Most Medicaid children in four states don’t receive proper dental care partly because dentists refuse to treat patients that frequently miss appointments, according to a government watchdog.
Just one in four Medicaid children in California, Indiana, Louisiana and Maryland receive proper dental care, according to the Department of Health and Human Services inspector general. Lack of such care could cause serious and costly health issues later.
“We found that three out of four children did not receive all required dental services, with one in four children failing to see a dentist at all,” the IG said in a report made public Monday. Over one-quarter of Medicaid children, or more than one million, didn’t receive any dental services for at least two years, while another 14 percent only had one visit.
Part of the problem is that dentists don’t want to treat Medicaid patients.
“The states we reviewed reported facing shortages of participating dental providers and challenges in educating families about the importance of regular dental care,” the report said. “Officials further noted a reluctance of some providers to participate in Medicaid because of low reimbursement rates and administrative burdens.”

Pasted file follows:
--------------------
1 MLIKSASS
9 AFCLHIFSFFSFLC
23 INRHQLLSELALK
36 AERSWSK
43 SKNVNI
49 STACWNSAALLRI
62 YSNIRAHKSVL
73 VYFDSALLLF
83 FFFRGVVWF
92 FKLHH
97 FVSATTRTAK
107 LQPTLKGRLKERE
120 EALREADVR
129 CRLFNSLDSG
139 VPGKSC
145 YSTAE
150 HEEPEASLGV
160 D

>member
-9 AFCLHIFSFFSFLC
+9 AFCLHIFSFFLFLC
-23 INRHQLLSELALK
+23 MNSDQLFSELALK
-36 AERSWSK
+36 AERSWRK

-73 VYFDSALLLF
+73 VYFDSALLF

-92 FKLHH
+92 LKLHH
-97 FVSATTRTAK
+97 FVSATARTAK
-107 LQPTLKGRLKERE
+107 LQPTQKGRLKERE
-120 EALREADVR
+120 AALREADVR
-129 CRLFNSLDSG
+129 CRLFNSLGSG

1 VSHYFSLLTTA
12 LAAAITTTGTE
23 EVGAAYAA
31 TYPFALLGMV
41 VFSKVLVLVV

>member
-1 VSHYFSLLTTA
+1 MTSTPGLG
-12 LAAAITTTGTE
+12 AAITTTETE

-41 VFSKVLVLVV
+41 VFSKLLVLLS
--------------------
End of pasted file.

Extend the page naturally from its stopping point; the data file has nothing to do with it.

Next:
The IG also noted that “some providers are concerned that Medicaid patients are more likely to miss appointments, with providers in one state complaining of ‘no show’ rates as high as 50 percent.”
The four states tried incentivizing dentists to join Medicaid by increasing provider reimbursement rates and offering student loan repayments.
“In spite of these efforts, officials noted that in some areas, there was an extremely limited number of dentists,” the report said. “While the states reported that they employ a variety of strategies to address these problems, they need to do more to ensure that children receive needed dental care.”
Additionally, would-be dental patients could face serious health issues without proper, consistent treatment.
“When children lack dental care, untreated decay and infection in their mouths can result in preventable emergency room visits or more complicated and expensive dental and medical interventions later in life,” the report said. “Preventable dental conditions were the primary cause of more than 850,000 emergency room visits in 2009.”
The IG highlighted one case where a 12-year-old Maryland boy couldn’t find a Medicaid dentist to treat his tooth pain and ultimately died after a trip to the emergency room.
Despite their seeming unwillingness to treat Medicaid children, nearly 500 dentists in California billed Medicaid nearly $175 million for potentially fake, unneeded, or shoddy work on kids in 2012, The Daily Caller News Foundation previously reported.
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